Once upon a time, the King was looking for a really cool systems solution to improve the kingdom’s energy efficiency. He wanted to make sure that whatever solution was chosen was the best fit. So he held a ball and invited all the possible applicants he could think of to bring their proposals. The RFP invitation explained what the kingdom was looking for, what the rules were and a bit of extra information about the kingdom’s current systems.
Unfortunately, the invitation did not provide enough information and parts of it were written in the formal and ancient legal language of the kingdom. As such, many potential applicants decided not to even try and when the date of the ball finally came, the King was presented with only a handful of applicants: rusty old knights who themselves only sort of understood the ancient language and only kind of hit the target.
We all know how the story ended. The King was stuck with only three proposals which all scored between 50 to 60 out of 100 points. Barely adequate, mediocre and not what he was looking for at all. However, because the kingdom was bound by the formal rules of the invitation, he had to choose one. As a result, he spent many subsequent years trying to “fix” the offering with numerous change orders which, in the end, cost the kingdom dearly and did not really improve energy efficiency that much.
The moral of the story: it is important to look at improving vendor communication in the RFP so that you get more applicants and better proposals rather than awarding a contract that you augment later with extra money you don’t have. Better proposals equal better choice and better value for your stakeholders.
Barriers to the ball
North American vendors have a common set of concerns: they don’t understand and are often intimidated by the procurement process, they wonder whether the process is truly open, and they believe that governments hide critical information or at least make it difficult to obtain.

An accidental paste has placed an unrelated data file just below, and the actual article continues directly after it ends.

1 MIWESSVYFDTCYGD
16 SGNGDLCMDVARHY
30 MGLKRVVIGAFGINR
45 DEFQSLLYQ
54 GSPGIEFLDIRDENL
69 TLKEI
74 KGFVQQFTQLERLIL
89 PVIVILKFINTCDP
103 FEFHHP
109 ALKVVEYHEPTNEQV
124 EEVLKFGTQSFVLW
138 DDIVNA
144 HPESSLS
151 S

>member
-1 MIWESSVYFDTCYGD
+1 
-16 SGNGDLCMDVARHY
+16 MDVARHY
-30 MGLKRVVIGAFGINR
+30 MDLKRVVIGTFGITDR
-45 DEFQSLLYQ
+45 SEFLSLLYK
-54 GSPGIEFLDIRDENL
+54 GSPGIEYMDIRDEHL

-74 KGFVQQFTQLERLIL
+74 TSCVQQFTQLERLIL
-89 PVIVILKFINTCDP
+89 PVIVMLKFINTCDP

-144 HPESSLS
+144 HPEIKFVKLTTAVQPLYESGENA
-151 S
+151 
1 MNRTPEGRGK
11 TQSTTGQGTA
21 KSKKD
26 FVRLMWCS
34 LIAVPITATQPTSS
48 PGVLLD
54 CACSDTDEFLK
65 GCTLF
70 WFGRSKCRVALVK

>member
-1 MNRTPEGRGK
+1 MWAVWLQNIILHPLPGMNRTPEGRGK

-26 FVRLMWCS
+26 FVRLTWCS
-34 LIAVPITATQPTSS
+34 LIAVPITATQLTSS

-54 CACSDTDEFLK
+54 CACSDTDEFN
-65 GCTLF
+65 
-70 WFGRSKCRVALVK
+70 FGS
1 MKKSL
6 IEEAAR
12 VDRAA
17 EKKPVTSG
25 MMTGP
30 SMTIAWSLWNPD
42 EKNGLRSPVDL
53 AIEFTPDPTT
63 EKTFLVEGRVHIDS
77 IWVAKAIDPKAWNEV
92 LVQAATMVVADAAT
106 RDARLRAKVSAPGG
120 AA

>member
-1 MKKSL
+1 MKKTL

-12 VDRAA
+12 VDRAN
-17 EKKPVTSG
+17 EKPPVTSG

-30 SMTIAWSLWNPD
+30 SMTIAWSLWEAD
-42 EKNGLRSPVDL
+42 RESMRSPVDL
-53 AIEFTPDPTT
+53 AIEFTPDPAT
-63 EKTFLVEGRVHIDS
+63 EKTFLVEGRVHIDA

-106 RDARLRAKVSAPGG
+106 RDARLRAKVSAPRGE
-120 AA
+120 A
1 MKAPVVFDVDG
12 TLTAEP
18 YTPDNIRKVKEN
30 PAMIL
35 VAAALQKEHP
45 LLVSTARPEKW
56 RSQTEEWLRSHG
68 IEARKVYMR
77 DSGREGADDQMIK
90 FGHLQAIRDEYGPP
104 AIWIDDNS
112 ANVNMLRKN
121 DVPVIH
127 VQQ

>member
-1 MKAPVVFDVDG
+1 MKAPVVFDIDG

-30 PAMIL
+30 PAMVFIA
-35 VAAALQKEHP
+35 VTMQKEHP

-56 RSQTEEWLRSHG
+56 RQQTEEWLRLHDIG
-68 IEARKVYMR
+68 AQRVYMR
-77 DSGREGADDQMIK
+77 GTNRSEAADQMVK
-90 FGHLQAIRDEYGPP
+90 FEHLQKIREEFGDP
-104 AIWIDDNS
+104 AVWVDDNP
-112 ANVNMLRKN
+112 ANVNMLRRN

There is a barrier to getting a reasonable number of excellent proposals from qualified vendors: the RFP.
RFPs are supposed to satisfy four distinct objectives:
- Define a problem that requires vendor expertise to develop an appropriate solution;
- Establish legally proper rules for a competition, as defined by the Supreme Court;
- Provide information such that a qualified vendor, based only on the information contained in the RFP, is capable of generating a winning proposal; and
- Encourage suitably qualified vendors to submit proposals capable of solving the problem.
It is difficult to satisfy all four of these objectives. Most RFPs do a decent job of defining the problem and the RFP rules. They do an adequate, but not outstanding job with objective three, transmitting information, and they do a poor job on the last one related to helping vendors. In addition, it is almost impossible to deal with these four objectives and still have a friendly, easy to read, easy to understand RFP.
The biggest problem with vendor communication involves trust. Because RFPs are often badly organized and wrought with as much formal language as possible, many vendors don’t believe that the process will be fair or that they have a chance of succeeding.
First, review your RFP documents and identify ways to make them better organized, clearer and easy to read. Second, build trust with vendors by being upfront and forthright about their common concerns.
Getting to happily ever after
Getting better proposals is critical no matter whether you’re trying to run a kingdom or a government. Vendors want to come to the ball but need your help. Yes, we are busy and there are many reasons why we don’t take the time to make our RFP documents and processes easier for vendors.
Yes, some vendors are easier to deal with than others because they sort of “get” your process and it’s easier ignoring those who don’t “get it.” That’s only true, however, if you take the short view. The longer view is that our kingdoms will suffer if we don’t improve our communication with vendors.